This phase III trial studies whether inotuzumab ozogamicin added to post-induction chemotherapy for patients with High-Risk B-cell Acute Lymphoblastic Leukemia (B-ALL) improves outcomes. This trial also studies the outcomes of patients with mixed phenotype acute leukemia (MPAL), and B-lymphoblastic lymphoma (B-LLy) when treated with ALL therapy without inotuzumab ozogamicin. Inotuzumab ozogamicin is a monoclonal antibody, called inotuzumab, linked to a type of chemotherapy called calicheamicin. Inotuzumab attaches to cancer cells in a targeted way and delivers calicheamicin to kill them. Other drugs used in the chemotherapy regimen, such as cyclophosphamide, cytarabine, dexamethasone, doxorubicin, daunorubicin, methotrexate, leucovorin, mercaptopurine, prednisone, thioguanine, vincristine, and pegaspargase work in different ways to stop the growth of cancer cells, either by killing the cells, by stopping them from dividing, or by stopping them from spreading. This trial will also study the outcomes of patients with mixed phenotype acute leukemia (MPAL) and disseminated B lymphoblastic lymphoma (B-LLy) when treated with high-risk ALL chemotherapy. The overall goal of this study is to understand if adding inotuzumab ozogamicin to standard of care chemotherapy maintains or improves outcomes in High Risk B-cell Acute Lymphoblastic Leukemia (HR B-ALL). The first part of the study includes the first two phases of therapy: Induction and Consolidation. This part will collect information on the leukemia, as well as the effects of the initial treatment, in order to classify patients into post-consolidation treatment groups. On the second part of this study, patients will receive the remainder of the chemotherapy cycles (interim maintenance I, delayed intensification, interim maintenance II, maintenance), with some patients randomized to receive inotuzumab. Other aims of this study include investigating whether treating both males and females with the same duration of chemotherapy maintains outcomes for males who have previously been treated for an additional year compared to girls, as well as to evaluate the best ways to help patients adhere to oral chemotherapy regimens. Finally, this study will be the first to track the outcomes of subjects with disseminated B-cell Lymphoblastic Leukemia (B LLy) or Mixed Phenotype Acute Leukemia (MPAL) when treated with B-ALL chemotherapy.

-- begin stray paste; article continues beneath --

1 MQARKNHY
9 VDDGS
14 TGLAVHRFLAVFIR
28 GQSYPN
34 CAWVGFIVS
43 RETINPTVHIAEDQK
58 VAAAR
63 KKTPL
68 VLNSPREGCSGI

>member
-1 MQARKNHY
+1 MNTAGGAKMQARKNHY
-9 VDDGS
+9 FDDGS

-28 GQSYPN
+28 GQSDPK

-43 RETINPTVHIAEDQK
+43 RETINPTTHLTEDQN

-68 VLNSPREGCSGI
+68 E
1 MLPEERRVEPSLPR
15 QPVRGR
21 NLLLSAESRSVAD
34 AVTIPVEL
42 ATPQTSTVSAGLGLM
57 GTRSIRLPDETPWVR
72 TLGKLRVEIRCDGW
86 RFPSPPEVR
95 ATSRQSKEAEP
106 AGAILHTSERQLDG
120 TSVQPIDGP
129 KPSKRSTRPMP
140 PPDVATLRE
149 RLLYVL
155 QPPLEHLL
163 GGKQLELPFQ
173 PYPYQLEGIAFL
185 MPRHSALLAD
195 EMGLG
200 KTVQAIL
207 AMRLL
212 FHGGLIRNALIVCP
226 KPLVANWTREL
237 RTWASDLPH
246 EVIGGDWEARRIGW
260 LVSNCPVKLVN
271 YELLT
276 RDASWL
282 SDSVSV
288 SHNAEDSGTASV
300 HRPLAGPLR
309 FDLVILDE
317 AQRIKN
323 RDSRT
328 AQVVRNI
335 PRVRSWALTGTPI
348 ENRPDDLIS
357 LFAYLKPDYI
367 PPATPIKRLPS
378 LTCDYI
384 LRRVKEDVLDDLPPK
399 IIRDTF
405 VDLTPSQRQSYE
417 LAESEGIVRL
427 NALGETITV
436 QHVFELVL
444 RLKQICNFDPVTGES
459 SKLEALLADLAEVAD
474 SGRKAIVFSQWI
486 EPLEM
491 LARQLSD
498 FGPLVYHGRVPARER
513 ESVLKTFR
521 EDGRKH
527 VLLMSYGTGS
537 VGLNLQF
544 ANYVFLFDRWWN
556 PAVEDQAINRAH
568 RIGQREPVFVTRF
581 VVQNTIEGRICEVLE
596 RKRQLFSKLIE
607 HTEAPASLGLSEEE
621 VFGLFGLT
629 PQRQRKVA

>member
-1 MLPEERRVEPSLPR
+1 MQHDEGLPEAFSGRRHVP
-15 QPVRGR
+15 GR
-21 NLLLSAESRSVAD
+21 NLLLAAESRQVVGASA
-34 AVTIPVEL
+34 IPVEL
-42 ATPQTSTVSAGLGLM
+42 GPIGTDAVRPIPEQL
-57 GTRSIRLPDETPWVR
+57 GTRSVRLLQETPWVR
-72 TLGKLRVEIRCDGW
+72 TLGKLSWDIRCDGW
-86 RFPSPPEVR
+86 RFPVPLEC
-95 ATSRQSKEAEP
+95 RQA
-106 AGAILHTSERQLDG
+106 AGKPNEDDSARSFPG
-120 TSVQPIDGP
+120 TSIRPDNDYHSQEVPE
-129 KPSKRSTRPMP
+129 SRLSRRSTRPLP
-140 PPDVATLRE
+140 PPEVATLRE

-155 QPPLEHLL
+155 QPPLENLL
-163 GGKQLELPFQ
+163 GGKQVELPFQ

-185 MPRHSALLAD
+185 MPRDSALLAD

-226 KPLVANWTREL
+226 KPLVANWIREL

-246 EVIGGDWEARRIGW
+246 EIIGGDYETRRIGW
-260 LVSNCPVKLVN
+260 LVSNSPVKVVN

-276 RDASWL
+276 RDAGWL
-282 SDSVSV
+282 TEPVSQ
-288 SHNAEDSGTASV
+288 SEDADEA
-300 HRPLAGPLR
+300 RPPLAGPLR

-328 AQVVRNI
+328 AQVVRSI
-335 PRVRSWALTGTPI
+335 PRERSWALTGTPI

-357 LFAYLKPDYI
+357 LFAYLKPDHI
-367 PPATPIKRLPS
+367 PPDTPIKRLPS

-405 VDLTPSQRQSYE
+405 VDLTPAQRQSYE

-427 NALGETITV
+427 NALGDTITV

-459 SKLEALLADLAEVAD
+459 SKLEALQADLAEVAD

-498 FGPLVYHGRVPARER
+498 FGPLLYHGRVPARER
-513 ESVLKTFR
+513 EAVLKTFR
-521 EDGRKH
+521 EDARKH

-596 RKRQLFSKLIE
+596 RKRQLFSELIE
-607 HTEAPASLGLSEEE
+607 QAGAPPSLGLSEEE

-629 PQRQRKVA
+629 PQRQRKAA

Pediatric Leukemia, Pediatrics